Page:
Crude bear market: History says oil prices can fall another 10%

  • When crude oil falls below $50, it tends to stay down, and a negative trend in the S&P 500 follows.
  • WTI crude has declined 20% in the past month, and it could shed another 10%, based on history.

WTI crude dipped below $50 per barrel on Monday, the first time oil dipped below that level in more than a year. Oil prices are now in bear market territory compared to their previous 52-week highs, and WTI crude has dropped 20% over the past month. Even with a bump in oil on Tuesday, don’t expect the bearish trend in the commodity to reverse itself soon, according to trading history over the past decade.

According to hedge fund analytics tool Kensho, a month after similar drops, WTI crude tends to shed another 10%. It trades negatively 60% of the time during these periods — across five instances in the past decade — which also have been hard on equities. The S&P 500 has averaged a decline of 1.6% during these one-month trading windows and posts a negative trade 60% of the time.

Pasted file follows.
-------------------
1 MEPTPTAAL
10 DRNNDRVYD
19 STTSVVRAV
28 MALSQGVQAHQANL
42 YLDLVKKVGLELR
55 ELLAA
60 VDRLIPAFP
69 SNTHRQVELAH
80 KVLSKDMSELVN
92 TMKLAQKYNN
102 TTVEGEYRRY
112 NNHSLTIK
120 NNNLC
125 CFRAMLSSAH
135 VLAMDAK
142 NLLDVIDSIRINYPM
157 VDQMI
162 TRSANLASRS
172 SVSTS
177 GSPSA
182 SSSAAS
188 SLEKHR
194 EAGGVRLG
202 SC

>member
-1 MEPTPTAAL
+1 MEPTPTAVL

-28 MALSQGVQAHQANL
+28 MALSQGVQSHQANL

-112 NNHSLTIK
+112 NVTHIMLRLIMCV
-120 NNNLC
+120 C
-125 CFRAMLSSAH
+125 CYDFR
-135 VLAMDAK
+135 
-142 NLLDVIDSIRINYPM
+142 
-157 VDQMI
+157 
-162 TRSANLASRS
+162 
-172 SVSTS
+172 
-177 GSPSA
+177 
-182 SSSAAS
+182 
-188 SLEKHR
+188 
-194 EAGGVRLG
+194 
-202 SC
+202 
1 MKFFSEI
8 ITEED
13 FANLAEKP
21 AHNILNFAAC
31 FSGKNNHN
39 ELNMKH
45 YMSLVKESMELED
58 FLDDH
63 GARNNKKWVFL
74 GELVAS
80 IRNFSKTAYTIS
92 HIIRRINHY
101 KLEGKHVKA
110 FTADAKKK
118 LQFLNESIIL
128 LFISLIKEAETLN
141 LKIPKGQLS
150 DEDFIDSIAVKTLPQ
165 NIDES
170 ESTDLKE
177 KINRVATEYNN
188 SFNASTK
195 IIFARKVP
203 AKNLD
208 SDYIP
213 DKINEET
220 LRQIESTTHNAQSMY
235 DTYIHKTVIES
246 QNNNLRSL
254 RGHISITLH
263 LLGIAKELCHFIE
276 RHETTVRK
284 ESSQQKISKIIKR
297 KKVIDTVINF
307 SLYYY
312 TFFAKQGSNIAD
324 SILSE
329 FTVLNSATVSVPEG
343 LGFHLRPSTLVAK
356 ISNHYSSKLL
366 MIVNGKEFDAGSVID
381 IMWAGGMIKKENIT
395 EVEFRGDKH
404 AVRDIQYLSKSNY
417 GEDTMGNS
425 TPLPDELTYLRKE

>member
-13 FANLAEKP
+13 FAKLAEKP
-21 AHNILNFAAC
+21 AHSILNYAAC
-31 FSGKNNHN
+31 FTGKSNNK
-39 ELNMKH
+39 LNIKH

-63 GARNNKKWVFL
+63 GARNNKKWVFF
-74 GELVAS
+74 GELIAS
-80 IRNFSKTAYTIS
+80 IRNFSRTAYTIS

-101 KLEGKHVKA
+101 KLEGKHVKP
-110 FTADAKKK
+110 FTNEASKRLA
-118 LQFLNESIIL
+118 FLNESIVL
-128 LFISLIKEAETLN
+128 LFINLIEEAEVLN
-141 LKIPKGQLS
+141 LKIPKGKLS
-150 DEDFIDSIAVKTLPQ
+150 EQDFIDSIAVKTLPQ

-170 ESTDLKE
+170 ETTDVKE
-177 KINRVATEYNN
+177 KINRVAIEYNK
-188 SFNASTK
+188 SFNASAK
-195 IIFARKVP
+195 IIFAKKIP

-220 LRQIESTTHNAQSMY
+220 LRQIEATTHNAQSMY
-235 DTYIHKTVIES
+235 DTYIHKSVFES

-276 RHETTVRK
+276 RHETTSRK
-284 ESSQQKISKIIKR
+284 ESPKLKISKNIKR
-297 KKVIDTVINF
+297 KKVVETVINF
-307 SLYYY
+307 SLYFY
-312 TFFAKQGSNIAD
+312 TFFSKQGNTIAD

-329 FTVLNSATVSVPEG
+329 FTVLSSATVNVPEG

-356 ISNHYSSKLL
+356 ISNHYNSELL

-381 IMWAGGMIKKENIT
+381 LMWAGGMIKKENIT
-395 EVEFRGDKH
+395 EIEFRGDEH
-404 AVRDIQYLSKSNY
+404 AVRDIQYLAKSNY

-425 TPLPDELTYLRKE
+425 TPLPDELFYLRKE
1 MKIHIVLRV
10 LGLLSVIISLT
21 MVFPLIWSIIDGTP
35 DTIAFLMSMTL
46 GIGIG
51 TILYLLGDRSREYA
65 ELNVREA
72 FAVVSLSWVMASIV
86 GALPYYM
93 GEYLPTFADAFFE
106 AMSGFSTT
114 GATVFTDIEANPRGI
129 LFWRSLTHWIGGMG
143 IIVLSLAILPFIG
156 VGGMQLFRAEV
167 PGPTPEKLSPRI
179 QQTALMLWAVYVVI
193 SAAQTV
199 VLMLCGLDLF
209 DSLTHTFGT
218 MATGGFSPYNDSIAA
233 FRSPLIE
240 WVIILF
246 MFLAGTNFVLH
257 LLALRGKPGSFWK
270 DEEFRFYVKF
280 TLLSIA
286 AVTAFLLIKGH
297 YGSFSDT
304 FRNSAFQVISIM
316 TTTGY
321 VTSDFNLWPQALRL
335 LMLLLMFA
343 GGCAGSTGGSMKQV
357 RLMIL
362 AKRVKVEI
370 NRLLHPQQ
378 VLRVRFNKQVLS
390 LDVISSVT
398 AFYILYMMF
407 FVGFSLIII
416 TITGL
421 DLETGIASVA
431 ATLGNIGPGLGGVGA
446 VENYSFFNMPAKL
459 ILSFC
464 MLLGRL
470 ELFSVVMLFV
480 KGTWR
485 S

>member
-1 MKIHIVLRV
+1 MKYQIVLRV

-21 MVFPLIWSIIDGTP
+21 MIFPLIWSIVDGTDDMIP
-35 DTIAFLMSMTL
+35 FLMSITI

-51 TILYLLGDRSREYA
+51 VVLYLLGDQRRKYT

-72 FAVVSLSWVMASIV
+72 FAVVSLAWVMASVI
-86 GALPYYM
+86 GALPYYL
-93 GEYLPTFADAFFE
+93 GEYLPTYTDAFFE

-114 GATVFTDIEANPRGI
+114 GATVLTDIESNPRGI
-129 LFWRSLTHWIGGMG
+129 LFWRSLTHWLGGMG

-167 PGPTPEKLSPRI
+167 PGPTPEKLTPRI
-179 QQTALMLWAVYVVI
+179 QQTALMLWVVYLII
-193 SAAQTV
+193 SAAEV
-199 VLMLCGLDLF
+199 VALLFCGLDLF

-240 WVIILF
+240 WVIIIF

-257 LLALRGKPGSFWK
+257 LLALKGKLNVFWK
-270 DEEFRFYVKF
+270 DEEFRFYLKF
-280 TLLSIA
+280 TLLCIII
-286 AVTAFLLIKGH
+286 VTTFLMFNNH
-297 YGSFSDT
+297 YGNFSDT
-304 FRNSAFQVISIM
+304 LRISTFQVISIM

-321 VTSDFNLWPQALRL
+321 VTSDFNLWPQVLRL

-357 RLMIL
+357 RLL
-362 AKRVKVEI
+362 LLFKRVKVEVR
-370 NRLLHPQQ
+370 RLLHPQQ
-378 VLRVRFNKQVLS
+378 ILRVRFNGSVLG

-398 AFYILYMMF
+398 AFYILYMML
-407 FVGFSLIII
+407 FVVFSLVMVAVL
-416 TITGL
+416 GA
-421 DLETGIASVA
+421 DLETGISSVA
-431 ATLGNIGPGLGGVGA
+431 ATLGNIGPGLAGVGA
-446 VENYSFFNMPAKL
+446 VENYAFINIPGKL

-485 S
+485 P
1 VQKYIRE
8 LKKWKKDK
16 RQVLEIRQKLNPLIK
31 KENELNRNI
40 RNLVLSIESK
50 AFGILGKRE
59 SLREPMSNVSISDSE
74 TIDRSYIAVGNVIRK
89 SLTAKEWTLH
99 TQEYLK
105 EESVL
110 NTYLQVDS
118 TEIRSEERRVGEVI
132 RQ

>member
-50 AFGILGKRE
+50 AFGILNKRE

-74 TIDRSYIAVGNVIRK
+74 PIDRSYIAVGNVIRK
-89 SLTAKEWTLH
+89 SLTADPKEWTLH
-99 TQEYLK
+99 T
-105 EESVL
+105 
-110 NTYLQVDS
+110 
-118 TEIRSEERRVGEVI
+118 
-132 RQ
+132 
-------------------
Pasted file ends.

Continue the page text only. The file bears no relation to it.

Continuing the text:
The trading action in WTI crude and Brent crude through Monday has been rough, as fears of the coronavirus ripple through the global economy, and China, which now represents near-20% of the world’s economy, is at risk of seeing slower growth.

WTI hit its lowest settle price since January 2019 and has been negative in nine of the past 10 sessions, settling below its 50-day moving average for the 15th consecutive day. WTI is currently in bear market territory, according to CNBC data, 24.76% off its most recent 52-week high of $66.60, hit in April 2019.

Brent had its lowest settle price since December 2018 on Monday and is in bear market territory, 27.98% off its most recent 52-week high, from April 2019. It has been below its 50-day moving average for 10 days in a row.

OPEC and Russia are considering an emergency production cut, but oil is still tanking, and the outlook for prices is getting dimmer.


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